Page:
Resources for Iowa’s Women Farmers

Farm Woman

Even as the total number of farms in the U.S. declined between 2007 and 2012, the percentage of those farms with a woman as the principal operator remained steady, according to a U.S. Department of Agriculture census. The same study pointed out that women tend to operate smaller farms and make less money than their male counterparts, though the report didn’t try to draw any correlations between those data points.

The census also didn’t attempt to explain why women farmers continue to thrive in a rapidly-changing agriculture industry in which their smaller operations and more limited resources could make them more likely to be absorbed by larger operations. At least part of the answer to that puzzle has to be the extensive support and information community that women farmers have built for themselves in recent years. In fact, there are so many great resources for Iowa’s women farmers, with more being added all the time, that it can be difficult to keep track of all the help and encouragement that’s available.

Which is precisely why we wanted to offer this list of the best resources for women farmers that we currently know of. We certainly don’t claim that this list is exhaustive and it’s entirely possible that we overlooked a valuable resource. If so, drop us a line and we’ll make sure to get it added to the list.

In the meantime, get to know these resources better and bookmark their websites for quick reference in the future.

  • Trying to figure out where to start? The USDA’s National Agricultural Library’s newfarmers.usda.gov site has some excellent resources available on technical subjects, farm finance, networking and educational training opportunities for both beginning and existing farmers.
  • The USDA’s Farm Service Agency (FSA) targets a portion of its loan funds every year to what it terms Socially Disadvantaged Applicants (SDA), specifically women and minorities. Though the loan process is identical to non-SDA applicants, the funds are drawn from a different pool of money, which may be available when the standard funding source has been allocated for the year. Further information about these loans and applications are available through either your local USDA Service Center or FSA office. Among the loan programs available for this type of funding include:
    • Guaranteed Loans, which provide lenders with a guarantee of payment for up to 95% of the total loan through the FSA. This program allows financial institutions to make loans to borrowers who do not meet the institution’s underwriting requirements.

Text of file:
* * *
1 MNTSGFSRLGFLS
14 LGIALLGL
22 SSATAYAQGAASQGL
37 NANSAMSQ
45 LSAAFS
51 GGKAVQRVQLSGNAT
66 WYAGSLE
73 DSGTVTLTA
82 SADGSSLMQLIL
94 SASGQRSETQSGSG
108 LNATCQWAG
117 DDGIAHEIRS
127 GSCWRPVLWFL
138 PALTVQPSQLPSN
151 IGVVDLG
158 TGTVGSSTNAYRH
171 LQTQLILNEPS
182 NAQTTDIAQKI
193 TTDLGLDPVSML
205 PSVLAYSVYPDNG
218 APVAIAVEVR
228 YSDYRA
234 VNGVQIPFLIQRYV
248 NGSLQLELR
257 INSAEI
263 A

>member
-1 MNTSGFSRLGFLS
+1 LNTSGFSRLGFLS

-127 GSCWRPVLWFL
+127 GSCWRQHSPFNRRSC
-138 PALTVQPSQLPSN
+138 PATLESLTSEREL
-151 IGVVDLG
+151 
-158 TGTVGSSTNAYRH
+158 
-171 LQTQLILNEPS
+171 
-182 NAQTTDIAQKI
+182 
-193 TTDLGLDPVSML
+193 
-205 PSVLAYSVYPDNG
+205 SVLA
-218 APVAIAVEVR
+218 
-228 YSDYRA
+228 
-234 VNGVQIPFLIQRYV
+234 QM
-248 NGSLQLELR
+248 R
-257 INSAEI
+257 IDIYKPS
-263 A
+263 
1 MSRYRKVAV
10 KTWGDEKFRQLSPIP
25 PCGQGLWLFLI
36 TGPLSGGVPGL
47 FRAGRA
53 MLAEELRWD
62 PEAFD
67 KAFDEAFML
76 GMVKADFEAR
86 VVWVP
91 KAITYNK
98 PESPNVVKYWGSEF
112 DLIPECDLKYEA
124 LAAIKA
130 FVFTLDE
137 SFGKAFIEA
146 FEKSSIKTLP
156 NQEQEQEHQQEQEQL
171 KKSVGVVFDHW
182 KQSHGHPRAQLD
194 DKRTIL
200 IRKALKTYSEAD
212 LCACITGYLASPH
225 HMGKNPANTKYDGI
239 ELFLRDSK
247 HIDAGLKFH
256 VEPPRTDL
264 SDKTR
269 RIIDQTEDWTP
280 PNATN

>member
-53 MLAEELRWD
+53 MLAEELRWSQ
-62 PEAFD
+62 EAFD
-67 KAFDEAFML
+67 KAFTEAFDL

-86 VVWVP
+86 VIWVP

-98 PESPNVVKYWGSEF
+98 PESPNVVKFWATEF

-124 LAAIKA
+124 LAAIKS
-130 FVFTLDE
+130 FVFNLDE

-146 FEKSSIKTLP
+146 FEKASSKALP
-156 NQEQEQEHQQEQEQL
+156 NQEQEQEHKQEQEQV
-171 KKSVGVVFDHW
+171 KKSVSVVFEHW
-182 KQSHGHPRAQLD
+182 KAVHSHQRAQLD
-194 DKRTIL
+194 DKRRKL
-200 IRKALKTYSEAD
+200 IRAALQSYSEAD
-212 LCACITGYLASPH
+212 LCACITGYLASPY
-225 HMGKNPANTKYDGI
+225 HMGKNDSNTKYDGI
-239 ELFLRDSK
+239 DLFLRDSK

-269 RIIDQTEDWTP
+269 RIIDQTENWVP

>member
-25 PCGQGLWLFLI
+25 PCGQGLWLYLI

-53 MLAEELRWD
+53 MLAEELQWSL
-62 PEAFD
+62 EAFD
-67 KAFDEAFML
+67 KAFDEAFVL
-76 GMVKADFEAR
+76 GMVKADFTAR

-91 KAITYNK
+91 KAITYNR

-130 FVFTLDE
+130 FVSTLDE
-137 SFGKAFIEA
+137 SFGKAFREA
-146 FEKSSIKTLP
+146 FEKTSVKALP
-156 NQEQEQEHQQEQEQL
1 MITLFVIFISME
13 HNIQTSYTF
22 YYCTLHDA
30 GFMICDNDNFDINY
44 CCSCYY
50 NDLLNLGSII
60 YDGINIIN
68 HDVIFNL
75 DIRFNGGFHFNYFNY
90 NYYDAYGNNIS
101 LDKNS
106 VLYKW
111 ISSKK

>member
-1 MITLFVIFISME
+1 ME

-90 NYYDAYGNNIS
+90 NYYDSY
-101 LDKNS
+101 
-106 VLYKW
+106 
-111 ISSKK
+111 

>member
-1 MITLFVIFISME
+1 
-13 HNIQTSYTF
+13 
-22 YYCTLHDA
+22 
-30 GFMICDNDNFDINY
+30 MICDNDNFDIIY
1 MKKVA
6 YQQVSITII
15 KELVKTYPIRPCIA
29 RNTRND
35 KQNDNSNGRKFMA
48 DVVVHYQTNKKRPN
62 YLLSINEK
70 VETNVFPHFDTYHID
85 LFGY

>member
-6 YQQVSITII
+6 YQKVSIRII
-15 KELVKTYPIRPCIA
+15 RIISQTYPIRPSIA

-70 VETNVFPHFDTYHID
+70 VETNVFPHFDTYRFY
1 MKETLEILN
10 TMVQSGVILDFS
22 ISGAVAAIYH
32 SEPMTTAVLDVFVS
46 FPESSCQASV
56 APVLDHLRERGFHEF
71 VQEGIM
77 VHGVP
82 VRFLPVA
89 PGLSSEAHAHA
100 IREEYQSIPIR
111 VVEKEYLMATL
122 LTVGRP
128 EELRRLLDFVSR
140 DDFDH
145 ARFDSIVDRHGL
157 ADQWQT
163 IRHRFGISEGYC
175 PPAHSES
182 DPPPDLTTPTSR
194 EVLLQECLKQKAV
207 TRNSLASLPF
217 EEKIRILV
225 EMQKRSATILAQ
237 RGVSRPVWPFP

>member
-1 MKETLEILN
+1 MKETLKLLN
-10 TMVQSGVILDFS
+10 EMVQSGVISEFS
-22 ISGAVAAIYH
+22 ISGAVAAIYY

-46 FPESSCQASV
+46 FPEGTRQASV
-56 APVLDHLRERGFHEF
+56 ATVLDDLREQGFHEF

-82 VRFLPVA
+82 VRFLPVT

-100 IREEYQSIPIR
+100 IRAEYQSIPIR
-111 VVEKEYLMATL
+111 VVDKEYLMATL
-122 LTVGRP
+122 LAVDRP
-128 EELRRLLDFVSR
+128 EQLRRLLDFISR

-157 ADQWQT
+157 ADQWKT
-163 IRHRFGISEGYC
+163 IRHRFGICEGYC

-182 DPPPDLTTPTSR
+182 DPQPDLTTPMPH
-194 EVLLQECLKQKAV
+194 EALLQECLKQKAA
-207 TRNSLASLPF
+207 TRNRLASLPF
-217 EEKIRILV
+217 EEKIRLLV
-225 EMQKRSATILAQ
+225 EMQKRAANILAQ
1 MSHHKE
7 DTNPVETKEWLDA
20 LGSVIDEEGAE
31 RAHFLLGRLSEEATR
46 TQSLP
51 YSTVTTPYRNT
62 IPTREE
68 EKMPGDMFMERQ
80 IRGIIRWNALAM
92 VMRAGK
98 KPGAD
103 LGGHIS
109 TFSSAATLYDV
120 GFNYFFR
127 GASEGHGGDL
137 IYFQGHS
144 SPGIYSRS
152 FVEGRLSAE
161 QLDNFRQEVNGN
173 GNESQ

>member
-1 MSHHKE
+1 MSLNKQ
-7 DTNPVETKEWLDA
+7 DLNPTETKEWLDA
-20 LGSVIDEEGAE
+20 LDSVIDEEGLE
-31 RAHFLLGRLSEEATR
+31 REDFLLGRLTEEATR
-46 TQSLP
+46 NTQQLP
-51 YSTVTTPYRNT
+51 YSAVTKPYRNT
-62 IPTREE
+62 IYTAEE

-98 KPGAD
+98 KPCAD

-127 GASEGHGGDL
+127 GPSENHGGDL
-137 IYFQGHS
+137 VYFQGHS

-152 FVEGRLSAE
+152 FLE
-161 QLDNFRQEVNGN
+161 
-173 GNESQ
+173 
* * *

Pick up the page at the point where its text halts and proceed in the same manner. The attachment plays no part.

• Direct Operating Loans, which provide funds for starting, maintaining or expanding farming operations, specifically for livestock, feed, equipment, fuel, farm chemicals, insurance, family living expenses, minor repairs or improvements to existing structures and refinancing non-real-estate related farm debts. These loans do not require a down payment and can be for funds up to $300,000.
    • Direct Farm Ownership Loans, which provide funds for purchasing farmland, constructing and repairing buildings and making farm improvements. This type of loan does not require a down payment, can finance up to $300,000 and has no minimum amount that can be financed. However, the borrower must have participated in the daily operations or management of a farm for at least three years prior to applying for the loan.
  • The FSA also has a women’s outreach program aimed at connecting more women to opportunities that have not been available to them in the past, including available programs, loan opportunities and similar projects.
  • If you’re considering organic production, why not see what the Midwest Organic & Sustainable Education Service’s (MOSES) Rural Women’s Project has to offer? With networking, educational and training opportunities available, the project also sponsors workshops, conferences and farm tours of successful women-owned farms.
  • American Agri-Women is a national association that promotes women in farming, from scholarships, mentoring programs and leadership training to legislative support, networking and professional development education. The association also has semi-annual meetings and conferences to provide excellent opportunities for women in agriculture to receive education, learn about new research and meet other women from around the country with similar issues. They also have a number of state-level associations of the same name (e.g., Ohio Agri-Women).
  • The Women’s Agricultural Network supplies a number of services including resources such as fact sheets and online planning tools, educational opportunities, farmer to farmer networking, special funding and newsletters to keep women farmers up to date on the latest changes in opportunities, practices and research in the field.
  • The Women’s Food and Ag Network provides webinars, a video library, downloadable publications, a member’s forum for chatting and problem solving and regular newsletters to keep members up to date on the latest developments. They also sponsor a number of programs covering apprenticeships, politics and conservation.

Finally, we at Iowa Land Sales and Farm Management want to do our part to support Iowa’s women farmers, which is why we are pleased to announce the 2nd Annual Women Landowners Conference.

Building on the success of last year’s conference, we are excited to present a line up of speakers that will cover important topics such as farmland search and purchase support, land management, legal assistance, and many more. We strive to serve as a trusted adviser to help you begin, grow, sustain or improve your farming operations. Please contact us if we can be of any assistance whatsoever with your farming needs.

 

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